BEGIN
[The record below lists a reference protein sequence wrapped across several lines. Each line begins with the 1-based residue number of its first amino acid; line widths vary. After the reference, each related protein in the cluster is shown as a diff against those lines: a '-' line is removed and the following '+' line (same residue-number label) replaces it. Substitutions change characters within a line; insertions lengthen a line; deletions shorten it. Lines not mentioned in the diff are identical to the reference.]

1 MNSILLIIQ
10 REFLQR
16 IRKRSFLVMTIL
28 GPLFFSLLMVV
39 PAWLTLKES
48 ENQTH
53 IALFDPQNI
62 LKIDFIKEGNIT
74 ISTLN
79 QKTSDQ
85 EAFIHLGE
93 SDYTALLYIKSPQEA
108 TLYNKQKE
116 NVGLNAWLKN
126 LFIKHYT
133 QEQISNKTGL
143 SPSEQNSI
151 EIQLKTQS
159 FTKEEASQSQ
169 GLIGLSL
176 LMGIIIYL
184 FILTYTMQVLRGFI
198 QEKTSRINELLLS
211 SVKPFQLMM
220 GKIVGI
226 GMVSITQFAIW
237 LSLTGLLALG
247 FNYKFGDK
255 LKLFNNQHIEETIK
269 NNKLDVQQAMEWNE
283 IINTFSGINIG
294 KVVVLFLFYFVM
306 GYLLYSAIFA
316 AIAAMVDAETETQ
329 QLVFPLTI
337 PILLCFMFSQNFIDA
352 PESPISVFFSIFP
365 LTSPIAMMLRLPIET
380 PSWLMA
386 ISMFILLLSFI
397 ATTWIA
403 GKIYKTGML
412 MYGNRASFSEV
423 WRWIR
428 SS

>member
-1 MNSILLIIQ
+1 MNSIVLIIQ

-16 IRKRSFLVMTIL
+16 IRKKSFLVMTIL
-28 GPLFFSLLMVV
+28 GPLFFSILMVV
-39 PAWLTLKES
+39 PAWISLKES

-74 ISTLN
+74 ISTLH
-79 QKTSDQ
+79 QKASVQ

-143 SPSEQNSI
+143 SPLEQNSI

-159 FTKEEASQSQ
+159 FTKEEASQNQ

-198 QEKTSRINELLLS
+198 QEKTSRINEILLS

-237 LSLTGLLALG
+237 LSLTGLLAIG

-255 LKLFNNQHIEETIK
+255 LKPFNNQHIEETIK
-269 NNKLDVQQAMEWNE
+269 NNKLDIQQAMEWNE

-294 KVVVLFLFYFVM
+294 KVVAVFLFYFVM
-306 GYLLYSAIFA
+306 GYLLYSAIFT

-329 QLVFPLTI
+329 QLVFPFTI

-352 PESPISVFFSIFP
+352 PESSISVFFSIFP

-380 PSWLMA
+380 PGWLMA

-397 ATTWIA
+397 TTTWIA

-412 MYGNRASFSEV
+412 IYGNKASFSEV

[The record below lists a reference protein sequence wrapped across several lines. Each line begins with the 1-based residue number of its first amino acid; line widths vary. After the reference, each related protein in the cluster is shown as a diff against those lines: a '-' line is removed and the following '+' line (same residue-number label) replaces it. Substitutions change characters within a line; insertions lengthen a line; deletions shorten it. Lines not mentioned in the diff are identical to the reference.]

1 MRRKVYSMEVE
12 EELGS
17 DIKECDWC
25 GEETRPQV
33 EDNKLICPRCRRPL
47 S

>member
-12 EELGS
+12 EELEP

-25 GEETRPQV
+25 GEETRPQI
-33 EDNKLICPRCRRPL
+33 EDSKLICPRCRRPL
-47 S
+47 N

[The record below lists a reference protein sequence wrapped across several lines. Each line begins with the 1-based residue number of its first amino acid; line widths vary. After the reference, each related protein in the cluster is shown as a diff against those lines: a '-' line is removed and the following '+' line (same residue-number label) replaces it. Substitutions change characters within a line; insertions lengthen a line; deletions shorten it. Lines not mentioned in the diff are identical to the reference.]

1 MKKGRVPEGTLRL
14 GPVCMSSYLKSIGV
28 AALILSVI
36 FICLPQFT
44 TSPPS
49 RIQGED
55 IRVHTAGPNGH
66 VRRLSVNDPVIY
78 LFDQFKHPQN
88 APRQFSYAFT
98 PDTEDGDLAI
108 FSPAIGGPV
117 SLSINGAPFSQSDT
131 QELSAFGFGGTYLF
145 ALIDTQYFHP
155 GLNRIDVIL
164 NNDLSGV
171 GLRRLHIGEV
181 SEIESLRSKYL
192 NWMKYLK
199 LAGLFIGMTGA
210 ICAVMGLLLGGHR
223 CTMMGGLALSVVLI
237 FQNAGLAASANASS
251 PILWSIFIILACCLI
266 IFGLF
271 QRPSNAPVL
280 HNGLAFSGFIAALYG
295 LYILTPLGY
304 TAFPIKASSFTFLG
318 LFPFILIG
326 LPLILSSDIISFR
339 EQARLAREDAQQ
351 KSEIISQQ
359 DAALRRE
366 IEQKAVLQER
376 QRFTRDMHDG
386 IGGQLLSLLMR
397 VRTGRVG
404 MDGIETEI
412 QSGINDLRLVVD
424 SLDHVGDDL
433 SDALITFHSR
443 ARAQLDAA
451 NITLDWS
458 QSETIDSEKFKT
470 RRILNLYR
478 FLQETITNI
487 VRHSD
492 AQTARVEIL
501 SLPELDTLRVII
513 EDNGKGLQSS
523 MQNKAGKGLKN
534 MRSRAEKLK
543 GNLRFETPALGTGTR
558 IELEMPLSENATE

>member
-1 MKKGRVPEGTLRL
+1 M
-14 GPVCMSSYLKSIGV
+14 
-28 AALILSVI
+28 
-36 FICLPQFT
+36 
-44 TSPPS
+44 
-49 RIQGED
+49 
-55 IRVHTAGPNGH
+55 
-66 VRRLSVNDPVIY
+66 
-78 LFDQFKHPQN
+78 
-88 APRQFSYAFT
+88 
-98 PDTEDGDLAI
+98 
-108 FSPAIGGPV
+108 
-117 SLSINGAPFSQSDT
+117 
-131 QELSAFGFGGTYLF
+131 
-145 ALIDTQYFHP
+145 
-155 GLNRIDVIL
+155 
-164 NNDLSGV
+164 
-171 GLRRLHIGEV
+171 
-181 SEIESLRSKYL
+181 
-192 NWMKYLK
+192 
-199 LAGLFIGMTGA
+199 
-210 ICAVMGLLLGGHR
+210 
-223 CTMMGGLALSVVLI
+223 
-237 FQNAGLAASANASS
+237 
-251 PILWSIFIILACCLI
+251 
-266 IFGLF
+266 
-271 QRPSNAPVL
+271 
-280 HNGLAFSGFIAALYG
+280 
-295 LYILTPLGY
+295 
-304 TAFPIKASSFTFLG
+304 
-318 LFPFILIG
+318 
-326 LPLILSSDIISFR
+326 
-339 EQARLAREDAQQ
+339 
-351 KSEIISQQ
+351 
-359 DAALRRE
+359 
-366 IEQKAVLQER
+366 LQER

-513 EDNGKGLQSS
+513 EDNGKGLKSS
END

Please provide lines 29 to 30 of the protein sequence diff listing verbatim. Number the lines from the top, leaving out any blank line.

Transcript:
247 FNYKFGDK
255 LKLFNNQHIEETIK